Malware is malicious code that’s used to obtain unrestricted access to a victim machine. This makes the ability to harvest and take advantage of victim data effortless and is usually automated.
In the current cybersecurity threat landscape, we see most botnets propagating via exploits and file-based malware. Anything that touches the disk has the ability to be blocked via access controls on the host.
The notable delivery techniques for malware is through exploitation (exploit kits and malvertising) and social engineering (tricking users into opening bad software). Defense in depth strategies generally focus on preventing the exploit/malware from landing via network access controls. If a threat actor is able to get initial code execution on a machine it is up to the access controls on the host system to prevent successful compromise.
The most popular ways to execute code on a host system is through binary executables, scripts and shellcode. Shellcode can be utilized in many ways and it often does not need to touch disk as such blocking shellcode will not be covered in this post. Examples of some common code execution methods is below:
Common Binary Executables
Common Script Code
Code execution has many layers at which it can be stopped. For example, there are ways to stop interpreters from interpreting script code on a windows system.
In the majority of attacks, we see threat actors utilizing a benign piece of software (dropper) to download the malicious payload which executes and carries out the malicious instructions. Common file formats that are utilize to execute the initial instructions can be seen below:
- HTML / HTA
- ZIP / 7ZIP / RAR
- EXE / DLL / MSI
- Macros (DOCM, XLSM, POTX)
- VBA / VBS / VBE
One of the most effective ways to protect against compromise is by limiting what someone has the ability to do when they get onto a machine. Consider enforcing these best practices within your organization:
- Don’t allow general users to connect to the local administrator account – this limits what users can execute and install themselves.
- Limit what software can be allowed on the system. This helps limit the attack surface that a threat actor can target. Consider using a tool like Microsoft Local Administrator Password Solution (LAPS) to address the randomization of the local administrator account.
- Change the default execution of specific applications to stop malicious files from being executed when a user double clicks on them. Keep in mind that unfortunately this step alone won’t stop scripts from being interpreted by WSH when executed from the command line.
- Reduce the risk that comes with embedded VBA macros within Microsoft Office documents. This is an avenue that threat actors tend to target as it gives them code execution capability once the macro is allowed to run on a victim PC. There are many different ways to attempt to block document macros and up until Office 2016 users were still able to enable macro content if they deemed it to be “safe”. Office 2016 has included new features that essentially does not allow users to execute a macro even if they think it is legitimate. This was a big problem for Office 2013 because in most of the Microsoft word campaigns included an image instructing the user to enable the malicious content resulting in compromise.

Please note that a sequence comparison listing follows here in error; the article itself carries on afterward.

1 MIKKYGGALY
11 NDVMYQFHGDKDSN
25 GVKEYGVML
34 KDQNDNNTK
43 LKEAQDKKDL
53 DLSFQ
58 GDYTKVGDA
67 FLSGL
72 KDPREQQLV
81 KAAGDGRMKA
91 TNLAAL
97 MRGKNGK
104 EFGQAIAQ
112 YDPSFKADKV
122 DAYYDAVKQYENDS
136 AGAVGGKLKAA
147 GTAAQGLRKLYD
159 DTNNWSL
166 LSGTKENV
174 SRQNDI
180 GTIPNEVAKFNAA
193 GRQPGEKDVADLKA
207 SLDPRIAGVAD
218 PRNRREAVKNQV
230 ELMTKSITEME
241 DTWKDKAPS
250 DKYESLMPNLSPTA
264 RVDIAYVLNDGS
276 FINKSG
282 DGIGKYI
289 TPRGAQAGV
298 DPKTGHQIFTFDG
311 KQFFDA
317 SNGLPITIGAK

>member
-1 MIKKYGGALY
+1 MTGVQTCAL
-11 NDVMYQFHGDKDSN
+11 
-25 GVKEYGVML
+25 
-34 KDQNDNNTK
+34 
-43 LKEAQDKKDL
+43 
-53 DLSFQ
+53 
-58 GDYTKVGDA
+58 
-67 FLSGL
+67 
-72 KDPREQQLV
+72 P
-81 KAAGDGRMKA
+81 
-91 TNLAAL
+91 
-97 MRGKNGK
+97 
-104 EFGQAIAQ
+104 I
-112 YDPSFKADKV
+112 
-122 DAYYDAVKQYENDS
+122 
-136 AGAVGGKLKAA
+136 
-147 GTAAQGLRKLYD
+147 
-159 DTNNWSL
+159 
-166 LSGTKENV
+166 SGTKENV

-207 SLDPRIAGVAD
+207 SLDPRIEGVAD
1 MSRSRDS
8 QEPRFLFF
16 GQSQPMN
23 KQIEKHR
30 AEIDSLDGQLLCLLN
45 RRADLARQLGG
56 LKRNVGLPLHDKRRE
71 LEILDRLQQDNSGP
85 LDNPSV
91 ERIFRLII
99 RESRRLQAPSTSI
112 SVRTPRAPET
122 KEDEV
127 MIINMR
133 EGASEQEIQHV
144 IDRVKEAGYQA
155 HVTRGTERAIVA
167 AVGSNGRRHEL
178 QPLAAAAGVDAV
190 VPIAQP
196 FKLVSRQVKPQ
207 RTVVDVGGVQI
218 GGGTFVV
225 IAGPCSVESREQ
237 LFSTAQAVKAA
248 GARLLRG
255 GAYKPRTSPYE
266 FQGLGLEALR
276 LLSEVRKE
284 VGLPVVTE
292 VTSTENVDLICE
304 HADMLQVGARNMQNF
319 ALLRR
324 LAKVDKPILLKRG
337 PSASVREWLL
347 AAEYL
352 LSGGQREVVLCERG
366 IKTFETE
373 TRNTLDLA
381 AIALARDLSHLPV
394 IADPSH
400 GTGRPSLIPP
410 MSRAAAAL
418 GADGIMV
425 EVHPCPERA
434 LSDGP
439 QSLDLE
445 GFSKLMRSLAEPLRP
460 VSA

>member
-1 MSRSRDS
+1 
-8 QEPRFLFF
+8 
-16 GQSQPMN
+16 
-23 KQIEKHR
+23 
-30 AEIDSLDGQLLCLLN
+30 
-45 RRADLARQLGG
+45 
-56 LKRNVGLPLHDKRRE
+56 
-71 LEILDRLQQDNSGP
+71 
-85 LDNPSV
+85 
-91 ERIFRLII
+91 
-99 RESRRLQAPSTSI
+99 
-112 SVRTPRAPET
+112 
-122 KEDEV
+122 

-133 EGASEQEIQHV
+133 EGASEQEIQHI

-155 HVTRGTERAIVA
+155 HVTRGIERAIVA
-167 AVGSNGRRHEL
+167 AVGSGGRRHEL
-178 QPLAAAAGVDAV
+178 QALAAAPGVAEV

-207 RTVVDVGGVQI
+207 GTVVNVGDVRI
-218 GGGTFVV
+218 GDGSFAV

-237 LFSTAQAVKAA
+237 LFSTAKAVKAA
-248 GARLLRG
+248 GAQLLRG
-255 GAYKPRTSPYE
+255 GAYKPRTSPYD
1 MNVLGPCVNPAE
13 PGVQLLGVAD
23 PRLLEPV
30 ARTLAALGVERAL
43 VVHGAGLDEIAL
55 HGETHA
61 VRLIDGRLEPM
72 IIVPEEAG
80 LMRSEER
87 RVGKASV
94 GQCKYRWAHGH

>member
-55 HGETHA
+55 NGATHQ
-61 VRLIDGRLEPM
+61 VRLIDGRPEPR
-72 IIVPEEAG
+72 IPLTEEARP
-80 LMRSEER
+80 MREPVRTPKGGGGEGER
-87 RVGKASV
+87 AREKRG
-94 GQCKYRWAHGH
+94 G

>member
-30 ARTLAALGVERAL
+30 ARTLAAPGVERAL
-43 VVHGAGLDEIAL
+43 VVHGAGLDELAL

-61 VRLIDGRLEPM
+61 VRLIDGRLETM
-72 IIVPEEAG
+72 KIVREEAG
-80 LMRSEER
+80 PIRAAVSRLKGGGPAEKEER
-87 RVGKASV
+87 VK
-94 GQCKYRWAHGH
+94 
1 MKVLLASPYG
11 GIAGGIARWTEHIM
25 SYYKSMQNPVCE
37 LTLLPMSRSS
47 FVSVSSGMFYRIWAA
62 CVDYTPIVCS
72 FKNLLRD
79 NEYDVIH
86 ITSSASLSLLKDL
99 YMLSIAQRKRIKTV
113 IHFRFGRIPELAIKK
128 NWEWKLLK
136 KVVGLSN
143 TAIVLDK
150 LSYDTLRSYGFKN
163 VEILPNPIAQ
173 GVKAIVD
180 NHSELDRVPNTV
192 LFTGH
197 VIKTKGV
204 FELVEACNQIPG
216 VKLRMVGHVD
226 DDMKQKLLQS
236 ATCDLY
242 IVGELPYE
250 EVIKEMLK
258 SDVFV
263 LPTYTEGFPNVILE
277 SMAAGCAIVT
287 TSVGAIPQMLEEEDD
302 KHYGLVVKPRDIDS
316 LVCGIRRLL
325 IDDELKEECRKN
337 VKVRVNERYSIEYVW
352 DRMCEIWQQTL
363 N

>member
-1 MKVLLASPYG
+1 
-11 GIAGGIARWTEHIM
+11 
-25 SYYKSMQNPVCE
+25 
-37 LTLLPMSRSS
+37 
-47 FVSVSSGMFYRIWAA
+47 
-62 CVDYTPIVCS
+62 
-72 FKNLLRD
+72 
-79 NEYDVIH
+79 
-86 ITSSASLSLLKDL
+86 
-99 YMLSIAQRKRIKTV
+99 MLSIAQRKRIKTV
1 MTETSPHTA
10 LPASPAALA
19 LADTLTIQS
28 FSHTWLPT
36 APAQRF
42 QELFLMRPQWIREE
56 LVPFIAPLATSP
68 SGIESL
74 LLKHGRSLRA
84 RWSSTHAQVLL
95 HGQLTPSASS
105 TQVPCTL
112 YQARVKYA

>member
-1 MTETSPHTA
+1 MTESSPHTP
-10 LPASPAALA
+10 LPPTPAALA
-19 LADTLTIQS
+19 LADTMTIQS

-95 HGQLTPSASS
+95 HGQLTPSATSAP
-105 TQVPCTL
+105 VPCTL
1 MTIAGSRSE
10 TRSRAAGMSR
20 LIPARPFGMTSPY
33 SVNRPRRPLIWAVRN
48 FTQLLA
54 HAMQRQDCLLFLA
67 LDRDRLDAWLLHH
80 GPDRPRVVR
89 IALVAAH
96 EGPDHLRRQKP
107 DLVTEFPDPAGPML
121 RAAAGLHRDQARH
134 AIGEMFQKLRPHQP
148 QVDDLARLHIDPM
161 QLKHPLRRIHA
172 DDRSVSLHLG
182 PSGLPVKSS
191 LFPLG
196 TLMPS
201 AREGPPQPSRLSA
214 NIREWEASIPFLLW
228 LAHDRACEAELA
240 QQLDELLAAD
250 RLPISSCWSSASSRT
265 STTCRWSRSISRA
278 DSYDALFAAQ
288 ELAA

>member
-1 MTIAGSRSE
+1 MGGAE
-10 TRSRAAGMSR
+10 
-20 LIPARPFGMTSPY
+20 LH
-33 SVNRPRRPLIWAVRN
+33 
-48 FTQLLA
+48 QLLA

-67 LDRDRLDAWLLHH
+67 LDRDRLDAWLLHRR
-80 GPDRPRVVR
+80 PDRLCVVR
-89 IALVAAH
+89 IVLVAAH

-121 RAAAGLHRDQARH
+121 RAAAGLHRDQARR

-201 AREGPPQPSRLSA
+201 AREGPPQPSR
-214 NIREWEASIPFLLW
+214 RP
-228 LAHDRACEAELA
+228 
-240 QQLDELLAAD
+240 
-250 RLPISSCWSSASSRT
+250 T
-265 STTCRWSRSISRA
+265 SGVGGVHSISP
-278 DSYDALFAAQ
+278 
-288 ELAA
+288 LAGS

- Enforce application whitelisting rules to ensure only approved applications are executed.
There are many security features that can be implemented at the host level to harden a Windows system. The best practices suggested here address just a few configuration changes that can be made to make it harder for a threat actor to execute code.
Although not all of these recommendations are applicable to all environments, they can be used as an information resource for those who are looking to implement hardening changes within their environment.
In many cases the delivery mechanisms are generally the same for most malware strains. Ransomware is a form of malware that is utilized by threat actors to hold the victims of an attack hostage to extort money. The delivery mechanisms described here are commonly used to deliver the malicious payload, which results in full compromise.
The ability to stop the initial execution of malicious code will stop the execution of a malicious payload - effectively stopping its ability compromise.
When it comes to malware-based attacks, you can’t count on technology alone to detect and block the attack. Unwitting employees can deploy malware by clicking on a malicious attachment. It’s in these situations that leveraging managed detection and response (MDR) capabilities is essential. Through advanced hunting and anomaly detection, MDR is able to detect and block malware-based attacks even after they’ve breached perimeter defenses. At eSentire we call this micro-incident response.